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Album Review
Wounded Rhymes

Wounded Rhymes
by Lykke Li

LL Recordings

Review Date
21s January 2011
Reviewed by
Courtney Sanders

In the video for ‘Get Some’, the first single from sophomore album Wounded Rhymes, Lykke Li is dancing around akin (but not as expertly as) to Beyonce, in a get-up equally as revealing pronouncing her sexual proclivities amidst a whirlwind of cascading capes and monotonic, tribal, kaleidoscopic overlays. This song, and the album more generally is a coming-of-age tome: both as an artist - she is undoubtedly going to be the latest in a sea of female singer-songwriters to cross over to the mainstream – and as a person, she is declaring herself (for lack of a better phrase) all woman.

If the title wasn’t explanatory enough, Wounded Rhymes is about heartbreak, and those poetic sentiments that accompany it. While lead single ‘Get Some’ professes this as an aggressive sexual encounter, stomping its way through three and a half minutes of powerful pop, there are ballads abound, particularly ‘Love out of Lust’ and the subsequent ‘Unrequited Love’. It is here that her vocal uniqueness stands out and stops these slow burners translating as banal fillers. Emotive, off-kilter and un-definitive, Li meanders along, holding surprising notes, omitting various phrases and injecting her Scandinavian scrawl into this lost-love-fest. Heavier tracks are no less worthy, and ‘Youth Knows No Pain’, for example is the stand out of the album, for its ability to bring into play all of Li’s unique attributes: her vocal ability, the sultry, uniquely Scandinavian nature of the percussion, the dark ephemeral nature of her songwriting approach and the pop perspective Wounded Rhymes is underpinned by. As a deep, haunting organ cements the melody, Li’s words ‘Come on get down / Come on get down / Youth Knows no pain’ skip harshly across an awkward drum beat, leading both parts into a cacophonous chorus.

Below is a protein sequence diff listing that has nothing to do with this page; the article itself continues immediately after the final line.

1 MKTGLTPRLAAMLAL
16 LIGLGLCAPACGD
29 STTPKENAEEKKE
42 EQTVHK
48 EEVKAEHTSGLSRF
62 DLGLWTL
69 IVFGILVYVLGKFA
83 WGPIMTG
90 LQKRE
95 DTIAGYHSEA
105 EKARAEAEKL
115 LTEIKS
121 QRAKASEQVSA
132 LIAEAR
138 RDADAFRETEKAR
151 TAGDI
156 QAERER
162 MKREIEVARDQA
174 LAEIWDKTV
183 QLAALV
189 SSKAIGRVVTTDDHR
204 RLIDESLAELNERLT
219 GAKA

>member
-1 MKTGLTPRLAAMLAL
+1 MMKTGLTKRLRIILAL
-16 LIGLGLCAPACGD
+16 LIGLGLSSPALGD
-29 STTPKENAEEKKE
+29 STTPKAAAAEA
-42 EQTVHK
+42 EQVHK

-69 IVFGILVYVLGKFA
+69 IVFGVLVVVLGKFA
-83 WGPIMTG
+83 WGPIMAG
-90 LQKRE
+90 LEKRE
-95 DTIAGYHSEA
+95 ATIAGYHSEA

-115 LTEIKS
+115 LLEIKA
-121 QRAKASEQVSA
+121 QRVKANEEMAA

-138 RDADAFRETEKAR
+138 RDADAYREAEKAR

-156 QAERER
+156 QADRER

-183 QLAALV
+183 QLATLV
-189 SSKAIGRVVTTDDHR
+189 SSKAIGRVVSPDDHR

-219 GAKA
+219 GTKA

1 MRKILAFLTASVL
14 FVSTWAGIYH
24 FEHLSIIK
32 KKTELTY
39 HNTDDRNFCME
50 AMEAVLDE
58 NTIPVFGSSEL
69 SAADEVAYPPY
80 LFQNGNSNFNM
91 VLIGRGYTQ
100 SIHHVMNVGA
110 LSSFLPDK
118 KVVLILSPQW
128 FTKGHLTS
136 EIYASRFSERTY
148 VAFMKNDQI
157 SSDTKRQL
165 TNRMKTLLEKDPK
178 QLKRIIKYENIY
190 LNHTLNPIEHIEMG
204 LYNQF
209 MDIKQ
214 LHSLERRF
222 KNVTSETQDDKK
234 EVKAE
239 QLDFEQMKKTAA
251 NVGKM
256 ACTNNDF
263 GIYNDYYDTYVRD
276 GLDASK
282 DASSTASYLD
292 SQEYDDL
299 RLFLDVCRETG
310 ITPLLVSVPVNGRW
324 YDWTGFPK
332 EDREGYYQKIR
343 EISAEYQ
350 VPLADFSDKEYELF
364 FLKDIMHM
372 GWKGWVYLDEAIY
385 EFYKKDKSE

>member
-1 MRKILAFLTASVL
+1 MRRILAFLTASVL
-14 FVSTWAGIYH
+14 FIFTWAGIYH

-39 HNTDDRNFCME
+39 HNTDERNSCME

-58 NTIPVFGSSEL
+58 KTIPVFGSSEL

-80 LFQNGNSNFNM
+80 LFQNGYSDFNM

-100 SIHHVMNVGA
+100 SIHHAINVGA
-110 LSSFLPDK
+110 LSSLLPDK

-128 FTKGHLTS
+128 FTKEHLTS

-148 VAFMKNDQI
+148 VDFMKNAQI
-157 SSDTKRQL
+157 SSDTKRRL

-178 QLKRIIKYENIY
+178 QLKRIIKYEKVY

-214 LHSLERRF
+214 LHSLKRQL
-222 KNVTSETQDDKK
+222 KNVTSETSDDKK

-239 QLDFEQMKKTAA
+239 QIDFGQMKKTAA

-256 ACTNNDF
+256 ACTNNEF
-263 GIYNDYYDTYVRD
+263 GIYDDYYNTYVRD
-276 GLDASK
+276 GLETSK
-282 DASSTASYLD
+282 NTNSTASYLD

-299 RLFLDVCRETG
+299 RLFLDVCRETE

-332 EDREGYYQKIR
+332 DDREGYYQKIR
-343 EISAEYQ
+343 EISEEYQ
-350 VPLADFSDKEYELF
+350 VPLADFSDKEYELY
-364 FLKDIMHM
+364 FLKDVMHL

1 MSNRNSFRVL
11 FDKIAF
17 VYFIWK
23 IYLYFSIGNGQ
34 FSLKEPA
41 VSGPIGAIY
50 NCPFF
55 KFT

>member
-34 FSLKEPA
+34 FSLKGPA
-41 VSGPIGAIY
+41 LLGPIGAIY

Ultimately it’s this eclectic sonic landscape that allows the listener to maintain interest throughout the entirety of the album, coupled with Li’s innate ability to marry appropriate lyrical and aesthetic sentiment to each track, that holds Wounded Rhymes together. On the one hand, tracks like ‘Get Some’ contain the pop elements one would expect from a pretty blonde songstress writing about love. However, between these radio-friendly edits are striking, almost choral ballads that demonstrate a reserved, subtle maturity, while less frequently (yet scattered across all ten tracks) a darkness blankets the album with haunting synthesizers woven through stomping drums and spat-spoken vocals.

If Youth Novels introduced Lykke Li as an approachable, European darling, money’s on Wounded Rhymes cementing her as the international indie crossover for 2011.


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